The Trump administration’s new rule that bars green cards and visas to low-income immigrants is set to take effect on Monday, February 24th.
The new rule allows Immigration authorities to deny immigrants a green card or visa unless they prove they would not become a financial burden on the US.
This means that low-income foreign nationals could be deported even if they entered the United States legally. The new public charge rule aims to block immigrants who use public funds such as food stamps, Medicaid and housing vouchers, or will use them in the future from acquiring green cards.
When immigrants file petitions such as Adjustment of Status applications, USCIS will check if the applicant has receive public assistance for more than one year within the last three years. Those found to have used public assistance will be ineligible to legalize their status, and depending on their case, could then be subject to removal from the US.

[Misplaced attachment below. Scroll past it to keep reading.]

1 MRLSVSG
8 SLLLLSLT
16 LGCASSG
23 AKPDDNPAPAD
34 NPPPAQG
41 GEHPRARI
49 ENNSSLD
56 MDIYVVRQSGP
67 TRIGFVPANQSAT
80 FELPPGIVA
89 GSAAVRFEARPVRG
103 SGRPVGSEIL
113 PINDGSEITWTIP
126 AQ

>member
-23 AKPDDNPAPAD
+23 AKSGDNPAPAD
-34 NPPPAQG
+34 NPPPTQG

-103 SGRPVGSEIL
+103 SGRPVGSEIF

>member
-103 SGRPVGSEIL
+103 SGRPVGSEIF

Previously, a family member could vouch for an immigrant but the focus now shifts to the individual under the new rule.
The US government’s previous income threshold for a family of four was about $32,000 but this will almost double ($60,000) under the new policy, according to the USCIS.
Immigrants looking to update the status of their green cards via a spouse or family petition including those under Temporary Protected Status (TPS) are at the greatest risk of being declared a “public charge”. However, those applying for citizenship will not be subject to the new regulation.
Those exempted from the new regulation include refugees, asylees, trafficking victims, domestic violence victims, pregnant women, and those aged 21 and below.
The Department of Homeland Security (DHS) says the rule "better ensure that aliens seeking to enter and remain in the United States — either temporarily or permanently — are self-sufficient and rely on their own capabilities and the resources of family members, sponsors, and private organizations rather than on public resources."
Immigration advocates have called the rule a “wealth test” and say it discriminates against immigrants from poor regions of the world. They had filed several cases had been filed in federal courts to block the policy from taking effect last year. The Trump administration appealed a lower federal court ruling that blocked the rule, and on Friday the US Supreme Court ruled 5-4 in favor of the rule going into effect nationwide on Monday.